Eastman Kodak Co. on Tuesday said it will stop selling traditional film cameras in the United States, Canada and Western Europe, another move by the photography company to cut lines with declining appeal in favor of fast-growing digital products. With sales of digital cameras poised to overtake film cameras for the first time this year, Kodak is redefining itself in an effort to keep pace. But the No. 1 maker of photographic film will continue to sell one-time use cameras in the West and expand its sales of these and other film-based cameras -- and film -- in emerging markets where demand is on the rise.
Shares of Kodak eked out narrow gains on Tuesday after the announcement, and was one of the few blue chip stocks to close higher on the New York Stock Exchange. The move comes amid Kodak's controversial plan to focus on high-growth digital products, such as medical imaging systems and production printing, and reduce dependence on its declining film business. Late in 2003, Kodak said it would stop making slide projectors, but still manufactures color slide films. "Every one of these steps indicates more and more the strength of Kodak's conviction of moving toward digital," said analyst Shannon Cross of Cross Research. "However, the jury is out on whether (the digital strategy) will work."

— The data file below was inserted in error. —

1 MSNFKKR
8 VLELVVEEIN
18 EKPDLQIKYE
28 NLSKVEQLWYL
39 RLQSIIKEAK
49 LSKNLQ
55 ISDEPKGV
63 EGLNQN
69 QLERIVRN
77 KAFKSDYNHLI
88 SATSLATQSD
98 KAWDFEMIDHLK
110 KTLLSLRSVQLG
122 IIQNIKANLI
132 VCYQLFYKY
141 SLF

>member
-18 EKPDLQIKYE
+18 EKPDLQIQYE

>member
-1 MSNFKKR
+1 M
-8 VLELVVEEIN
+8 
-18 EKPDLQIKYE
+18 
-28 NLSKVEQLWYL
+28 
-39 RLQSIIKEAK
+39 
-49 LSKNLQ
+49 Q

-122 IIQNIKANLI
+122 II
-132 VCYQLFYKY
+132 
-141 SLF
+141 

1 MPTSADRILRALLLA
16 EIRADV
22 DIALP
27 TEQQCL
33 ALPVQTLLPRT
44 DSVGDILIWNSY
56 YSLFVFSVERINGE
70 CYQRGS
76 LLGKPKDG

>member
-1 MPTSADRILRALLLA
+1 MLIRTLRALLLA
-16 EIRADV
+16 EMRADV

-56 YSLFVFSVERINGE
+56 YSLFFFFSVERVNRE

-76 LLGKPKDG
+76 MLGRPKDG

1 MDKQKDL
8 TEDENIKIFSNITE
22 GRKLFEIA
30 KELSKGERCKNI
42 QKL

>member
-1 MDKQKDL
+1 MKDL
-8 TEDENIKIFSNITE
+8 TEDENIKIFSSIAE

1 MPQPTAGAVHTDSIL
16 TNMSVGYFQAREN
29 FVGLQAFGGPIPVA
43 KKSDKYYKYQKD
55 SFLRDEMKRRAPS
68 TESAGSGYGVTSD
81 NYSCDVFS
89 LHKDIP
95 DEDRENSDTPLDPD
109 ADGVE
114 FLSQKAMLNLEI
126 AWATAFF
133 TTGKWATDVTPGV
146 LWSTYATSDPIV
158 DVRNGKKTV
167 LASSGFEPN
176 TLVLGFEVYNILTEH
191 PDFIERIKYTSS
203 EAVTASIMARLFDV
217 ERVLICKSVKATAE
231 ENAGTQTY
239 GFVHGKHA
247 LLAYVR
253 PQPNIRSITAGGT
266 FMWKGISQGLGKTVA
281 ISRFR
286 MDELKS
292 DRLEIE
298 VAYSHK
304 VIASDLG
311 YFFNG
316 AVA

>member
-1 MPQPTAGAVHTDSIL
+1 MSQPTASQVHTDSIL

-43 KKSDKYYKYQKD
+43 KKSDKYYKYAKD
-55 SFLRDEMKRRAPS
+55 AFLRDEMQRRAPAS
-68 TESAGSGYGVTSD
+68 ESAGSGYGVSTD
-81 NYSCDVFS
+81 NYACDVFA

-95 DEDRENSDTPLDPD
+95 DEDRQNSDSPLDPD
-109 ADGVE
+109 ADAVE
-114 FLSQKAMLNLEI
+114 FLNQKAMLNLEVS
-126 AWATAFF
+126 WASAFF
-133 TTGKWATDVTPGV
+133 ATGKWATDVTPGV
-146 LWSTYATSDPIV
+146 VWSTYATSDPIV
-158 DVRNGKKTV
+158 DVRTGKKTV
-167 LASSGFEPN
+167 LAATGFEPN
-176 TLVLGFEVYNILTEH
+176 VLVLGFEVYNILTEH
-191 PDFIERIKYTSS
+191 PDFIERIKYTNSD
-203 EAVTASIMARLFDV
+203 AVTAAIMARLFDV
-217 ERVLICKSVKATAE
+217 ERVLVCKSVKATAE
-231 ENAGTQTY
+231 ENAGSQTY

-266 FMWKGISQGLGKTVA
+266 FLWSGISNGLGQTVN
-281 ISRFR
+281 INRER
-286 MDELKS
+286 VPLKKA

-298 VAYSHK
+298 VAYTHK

News source: Reuters
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